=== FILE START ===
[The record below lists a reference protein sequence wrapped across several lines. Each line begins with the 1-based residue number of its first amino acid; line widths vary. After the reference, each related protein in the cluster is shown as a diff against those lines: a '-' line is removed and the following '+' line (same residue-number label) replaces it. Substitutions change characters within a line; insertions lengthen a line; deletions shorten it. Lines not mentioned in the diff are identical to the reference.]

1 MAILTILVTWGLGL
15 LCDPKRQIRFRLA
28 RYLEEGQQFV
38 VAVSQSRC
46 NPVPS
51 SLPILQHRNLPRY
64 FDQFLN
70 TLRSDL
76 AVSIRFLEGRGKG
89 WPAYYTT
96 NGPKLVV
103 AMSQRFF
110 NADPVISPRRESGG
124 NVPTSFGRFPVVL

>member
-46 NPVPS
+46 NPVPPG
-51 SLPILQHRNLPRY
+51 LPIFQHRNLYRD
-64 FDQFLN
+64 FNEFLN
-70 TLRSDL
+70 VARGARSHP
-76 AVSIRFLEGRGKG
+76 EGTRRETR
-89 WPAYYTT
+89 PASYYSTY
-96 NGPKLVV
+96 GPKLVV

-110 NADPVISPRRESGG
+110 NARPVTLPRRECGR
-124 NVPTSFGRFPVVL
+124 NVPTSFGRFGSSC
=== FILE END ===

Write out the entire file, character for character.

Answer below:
[The record below lists a reference protein sequence wrapped across several lines. Each line begins with the 1-based residue number of its first amino acid; line widths vary. After the reference, each related protein in the cluster is shown as a diff against those lines: a '-' line is removed and the following '+' line (same residue-number label) replaces it. Substitutions change characters within a line; insertions lengthen a line; deletions shorten it. Lines not mentioned in the diff are identical to the reference.]

1 MAILTILVTWGLGL
15 LCDPKRQIRFRLA
28 RYLEEGQQFV
38 VAVSQSRC
46 NPVPS
51 SLPILQHRNLPRY
64 FDQFLN
70 TLRSDL
76 AVSIRFLEGRGKG
89 WPAYYTT
96 NGPKLVV
103 AMSQRFF
110 NADPVISPRRESGG
124 NVPTSFGRFPVVL

>member
-46 NPVPS
+46 NPVPPG
-51 SLPILQHRNLPRY
+51 LPIFQHRNLYRD
-64 FDQFLN
+64 FNEFLN
-70 TLRSDL
+70 VARGARSHP
-76 AVSIRFLEGRGKG
+76 EGTRRETR
-89 WPAYYTT
+89 PASYYSTY
-96 NGPKLVV
+96 GPKLVV

-110 NADPVISPRRESGG
+110 NARPVTLPRRECGR
-124 NVPTSFGRFPVVL
+124 NVPTSFGRFGSSC